Marx-Engels Correspondence 1868
Written: London, December 12, 1868;
Source: Marx and Engels Correspondence;
Publisher: International Publishers (1968);
First Published: Gestamtausgabe;
Translated: Donna Torr;
Transcribed: Sally Ryan in 1999;
HTML Markup: Sally Ryan.
I am also returning Dietzgen's portrait. The story of his life is not quite what I had imagined it to be, although I always had a feeling that he was "not a worker like Eccarius." It is true that the sort of philosophic outlook which he has worked out for himself requires a certain amount of peace and leisure which the everyday workman does not enjoy. I have got two very good workmen living in New York, A. Vogt, a shoemaker and Siegfried Meyer, a mining engineer, both from Berlin. A third workman who could give lectures on my book, is Lochner, a carpenter (common working man), who has been here in London about fifteen years.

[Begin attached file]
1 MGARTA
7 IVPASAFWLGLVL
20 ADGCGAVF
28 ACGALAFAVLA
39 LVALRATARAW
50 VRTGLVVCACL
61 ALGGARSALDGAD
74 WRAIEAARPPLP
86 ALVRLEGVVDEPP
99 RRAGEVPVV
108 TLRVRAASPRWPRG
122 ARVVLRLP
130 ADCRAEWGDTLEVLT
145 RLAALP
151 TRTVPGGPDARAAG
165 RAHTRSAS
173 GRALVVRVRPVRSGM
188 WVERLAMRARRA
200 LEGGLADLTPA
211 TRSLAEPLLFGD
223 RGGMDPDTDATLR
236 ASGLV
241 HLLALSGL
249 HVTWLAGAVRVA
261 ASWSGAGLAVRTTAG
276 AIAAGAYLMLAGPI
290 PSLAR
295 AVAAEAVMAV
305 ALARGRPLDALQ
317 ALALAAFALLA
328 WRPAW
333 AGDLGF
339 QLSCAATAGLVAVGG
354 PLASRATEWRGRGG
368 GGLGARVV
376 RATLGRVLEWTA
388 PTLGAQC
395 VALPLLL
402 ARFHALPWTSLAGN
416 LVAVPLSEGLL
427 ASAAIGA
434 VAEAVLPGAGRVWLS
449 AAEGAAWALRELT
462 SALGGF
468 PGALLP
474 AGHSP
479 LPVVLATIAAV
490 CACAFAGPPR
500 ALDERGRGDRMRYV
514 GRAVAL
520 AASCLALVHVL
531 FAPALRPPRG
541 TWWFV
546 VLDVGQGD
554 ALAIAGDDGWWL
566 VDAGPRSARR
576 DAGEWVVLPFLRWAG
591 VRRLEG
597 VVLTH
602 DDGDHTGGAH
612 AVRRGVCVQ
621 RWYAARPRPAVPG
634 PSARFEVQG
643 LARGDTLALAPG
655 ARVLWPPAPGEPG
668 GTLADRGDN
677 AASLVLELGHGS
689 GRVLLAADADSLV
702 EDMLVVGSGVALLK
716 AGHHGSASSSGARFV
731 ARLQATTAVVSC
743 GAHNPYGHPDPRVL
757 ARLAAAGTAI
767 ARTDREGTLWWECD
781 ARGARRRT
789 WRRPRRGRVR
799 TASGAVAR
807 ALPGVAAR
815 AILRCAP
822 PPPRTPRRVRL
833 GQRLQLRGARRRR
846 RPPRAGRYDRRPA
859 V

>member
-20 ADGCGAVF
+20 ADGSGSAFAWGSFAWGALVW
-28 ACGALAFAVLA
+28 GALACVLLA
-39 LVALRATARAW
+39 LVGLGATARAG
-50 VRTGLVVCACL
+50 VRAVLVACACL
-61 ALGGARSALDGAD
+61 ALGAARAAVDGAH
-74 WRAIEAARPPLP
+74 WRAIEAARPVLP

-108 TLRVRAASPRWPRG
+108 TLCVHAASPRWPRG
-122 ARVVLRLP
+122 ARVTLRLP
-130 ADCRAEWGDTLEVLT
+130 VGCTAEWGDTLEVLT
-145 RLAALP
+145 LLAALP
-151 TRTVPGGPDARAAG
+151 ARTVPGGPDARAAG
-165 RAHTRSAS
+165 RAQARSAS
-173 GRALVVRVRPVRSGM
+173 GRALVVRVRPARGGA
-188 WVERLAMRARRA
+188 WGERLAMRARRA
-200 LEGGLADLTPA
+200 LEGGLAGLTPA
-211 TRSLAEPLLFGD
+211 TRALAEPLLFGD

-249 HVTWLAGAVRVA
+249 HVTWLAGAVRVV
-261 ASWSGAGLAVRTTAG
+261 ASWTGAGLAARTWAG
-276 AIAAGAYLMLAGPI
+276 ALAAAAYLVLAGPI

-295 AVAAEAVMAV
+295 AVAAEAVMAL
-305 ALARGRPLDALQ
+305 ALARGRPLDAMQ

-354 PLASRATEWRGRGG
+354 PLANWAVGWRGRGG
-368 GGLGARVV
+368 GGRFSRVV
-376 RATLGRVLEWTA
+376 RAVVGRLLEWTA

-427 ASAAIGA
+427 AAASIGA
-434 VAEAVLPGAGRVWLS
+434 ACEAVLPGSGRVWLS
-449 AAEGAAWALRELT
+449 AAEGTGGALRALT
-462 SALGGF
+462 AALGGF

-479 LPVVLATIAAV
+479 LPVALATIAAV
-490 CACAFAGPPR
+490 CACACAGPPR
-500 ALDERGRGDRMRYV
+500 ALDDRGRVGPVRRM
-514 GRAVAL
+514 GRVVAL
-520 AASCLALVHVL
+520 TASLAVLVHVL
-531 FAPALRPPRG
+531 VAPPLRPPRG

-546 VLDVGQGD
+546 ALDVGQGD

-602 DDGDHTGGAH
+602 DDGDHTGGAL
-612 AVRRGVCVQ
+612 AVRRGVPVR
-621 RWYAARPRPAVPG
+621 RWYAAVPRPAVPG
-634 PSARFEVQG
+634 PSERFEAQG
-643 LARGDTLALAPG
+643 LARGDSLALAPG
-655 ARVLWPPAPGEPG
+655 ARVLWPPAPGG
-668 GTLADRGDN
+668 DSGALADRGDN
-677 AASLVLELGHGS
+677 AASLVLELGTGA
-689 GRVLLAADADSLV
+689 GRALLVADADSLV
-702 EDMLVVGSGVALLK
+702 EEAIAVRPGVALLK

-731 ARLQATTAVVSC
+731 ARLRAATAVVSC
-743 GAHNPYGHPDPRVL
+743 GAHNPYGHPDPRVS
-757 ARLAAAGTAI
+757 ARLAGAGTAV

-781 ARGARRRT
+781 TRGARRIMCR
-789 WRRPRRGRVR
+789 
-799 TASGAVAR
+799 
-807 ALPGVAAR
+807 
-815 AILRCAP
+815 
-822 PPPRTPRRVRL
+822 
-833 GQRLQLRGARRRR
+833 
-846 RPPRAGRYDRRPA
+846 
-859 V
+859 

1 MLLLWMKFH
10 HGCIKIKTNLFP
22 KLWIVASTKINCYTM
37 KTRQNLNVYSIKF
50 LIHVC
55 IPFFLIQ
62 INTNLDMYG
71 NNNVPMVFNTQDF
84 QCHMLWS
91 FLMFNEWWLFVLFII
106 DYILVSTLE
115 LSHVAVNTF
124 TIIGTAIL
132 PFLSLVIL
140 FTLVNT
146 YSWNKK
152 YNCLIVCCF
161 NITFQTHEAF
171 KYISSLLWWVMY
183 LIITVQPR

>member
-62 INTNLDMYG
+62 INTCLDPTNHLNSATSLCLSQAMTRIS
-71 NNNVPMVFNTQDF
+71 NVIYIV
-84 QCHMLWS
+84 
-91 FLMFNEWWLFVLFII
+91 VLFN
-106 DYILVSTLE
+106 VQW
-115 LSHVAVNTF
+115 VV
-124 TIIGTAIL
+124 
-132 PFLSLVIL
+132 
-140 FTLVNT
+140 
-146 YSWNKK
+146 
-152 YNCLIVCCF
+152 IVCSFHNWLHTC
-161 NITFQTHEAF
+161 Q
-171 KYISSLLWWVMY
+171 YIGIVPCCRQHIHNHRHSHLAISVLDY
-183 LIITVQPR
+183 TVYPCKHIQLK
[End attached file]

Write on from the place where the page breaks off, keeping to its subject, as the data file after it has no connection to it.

Tell your wife I never suspected her of being one of Generaless Geck's subordinates. My question was only intended as a joke. In any case ladies cannot complain of the International, for it has elected a lady, Madame Law, to be a member of the General Council.
Joking aside, great progress was evident in the last Congress of the American "Labour Union" in that among other things, it treated working women with complete equality. While in this respect the English, and still more the gallant French, are burdened with a spirit of narrow-mindedness. Anybody who knows anything of history knows that great social changes are impossible without the feminine ferment. Social progress can be measured exactly by the social position of the fair sex (the ugly ones included).